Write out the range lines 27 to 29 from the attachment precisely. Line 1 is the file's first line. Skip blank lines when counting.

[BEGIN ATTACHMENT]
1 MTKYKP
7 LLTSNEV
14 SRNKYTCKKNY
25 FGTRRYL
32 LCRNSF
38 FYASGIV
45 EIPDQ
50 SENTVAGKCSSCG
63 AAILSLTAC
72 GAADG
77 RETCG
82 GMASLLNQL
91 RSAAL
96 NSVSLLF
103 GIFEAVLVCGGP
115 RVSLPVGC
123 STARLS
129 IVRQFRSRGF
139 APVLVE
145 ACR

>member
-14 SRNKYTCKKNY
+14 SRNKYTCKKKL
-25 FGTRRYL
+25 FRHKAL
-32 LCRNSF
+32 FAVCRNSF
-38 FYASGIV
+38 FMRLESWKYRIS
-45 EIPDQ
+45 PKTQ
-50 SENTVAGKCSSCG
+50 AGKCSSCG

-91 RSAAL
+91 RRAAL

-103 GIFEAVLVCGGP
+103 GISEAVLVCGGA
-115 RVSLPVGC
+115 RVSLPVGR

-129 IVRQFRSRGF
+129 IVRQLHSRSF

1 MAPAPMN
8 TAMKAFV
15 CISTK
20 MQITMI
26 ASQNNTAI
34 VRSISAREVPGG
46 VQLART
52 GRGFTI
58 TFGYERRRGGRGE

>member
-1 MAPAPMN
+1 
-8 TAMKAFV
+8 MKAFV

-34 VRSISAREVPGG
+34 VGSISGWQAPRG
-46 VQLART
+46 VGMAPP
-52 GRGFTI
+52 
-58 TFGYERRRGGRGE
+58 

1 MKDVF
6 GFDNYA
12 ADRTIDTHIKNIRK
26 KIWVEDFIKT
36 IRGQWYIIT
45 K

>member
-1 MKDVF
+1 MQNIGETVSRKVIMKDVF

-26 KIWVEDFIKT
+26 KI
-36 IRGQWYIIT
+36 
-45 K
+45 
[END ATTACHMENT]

+32 FAVCRNSF
-38 FYASGIV
+38 FMRLESWKYRIS